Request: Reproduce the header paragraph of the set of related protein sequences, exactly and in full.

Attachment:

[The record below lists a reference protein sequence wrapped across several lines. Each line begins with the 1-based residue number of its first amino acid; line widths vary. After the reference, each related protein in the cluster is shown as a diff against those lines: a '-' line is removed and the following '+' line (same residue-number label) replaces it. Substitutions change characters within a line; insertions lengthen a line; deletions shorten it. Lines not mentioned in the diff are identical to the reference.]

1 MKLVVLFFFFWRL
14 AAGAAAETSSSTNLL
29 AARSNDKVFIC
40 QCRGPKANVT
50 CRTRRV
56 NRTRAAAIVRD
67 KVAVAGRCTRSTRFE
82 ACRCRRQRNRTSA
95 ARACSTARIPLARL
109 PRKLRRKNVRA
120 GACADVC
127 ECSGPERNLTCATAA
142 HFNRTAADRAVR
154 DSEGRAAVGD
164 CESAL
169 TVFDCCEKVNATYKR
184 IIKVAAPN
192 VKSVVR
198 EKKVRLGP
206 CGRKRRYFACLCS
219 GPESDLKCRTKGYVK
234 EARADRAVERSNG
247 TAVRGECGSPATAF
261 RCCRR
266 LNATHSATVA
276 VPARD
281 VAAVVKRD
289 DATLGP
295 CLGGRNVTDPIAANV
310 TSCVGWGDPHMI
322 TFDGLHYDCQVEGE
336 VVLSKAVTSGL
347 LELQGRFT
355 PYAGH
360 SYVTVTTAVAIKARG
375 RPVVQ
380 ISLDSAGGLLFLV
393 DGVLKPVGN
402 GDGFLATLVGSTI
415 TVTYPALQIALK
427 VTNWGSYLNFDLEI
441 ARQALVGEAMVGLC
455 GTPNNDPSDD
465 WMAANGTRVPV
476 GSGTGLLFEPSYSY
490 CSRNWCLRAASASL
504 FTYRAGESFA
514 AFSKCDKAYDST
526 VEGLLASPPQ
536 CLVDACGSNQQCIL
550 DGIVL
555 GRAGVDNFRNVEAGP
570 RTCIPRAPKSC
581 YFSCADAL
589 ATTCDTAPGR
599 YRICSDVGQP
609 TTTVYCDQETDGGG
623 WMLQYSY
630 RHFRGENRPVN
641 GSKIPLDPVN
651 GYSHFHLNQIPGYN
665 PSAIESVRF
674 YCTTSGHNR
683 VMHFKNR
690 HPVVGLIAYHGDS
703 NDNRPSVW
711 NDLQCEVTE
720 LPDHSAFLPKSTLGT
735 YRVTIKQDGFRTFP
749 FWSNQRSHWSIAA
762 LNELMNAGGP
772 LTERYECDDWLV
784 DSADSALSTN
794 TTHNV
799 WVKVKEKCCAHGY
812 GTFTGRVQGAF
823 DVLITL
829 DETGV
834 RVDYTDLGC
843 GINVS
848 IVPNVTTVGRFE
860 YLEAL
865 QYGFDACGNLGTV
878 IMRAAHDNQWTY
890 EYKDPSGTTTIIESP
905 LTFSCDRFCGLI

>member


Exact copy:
[The record below lists a reference protein sequence wrapped across several lines. Each line begins with the 1-based residue number of its first amino acid; line widths vary. After the reference, each related protein in the cluster is shown as a diff against those lines: a '-' line is removed and the following '+' line (same residue-number label) replaces it. Substitutions change characters within a line; insertions lengthen a line; deletions shorten it. Lines not mentioned in the diff are identical to the reference.]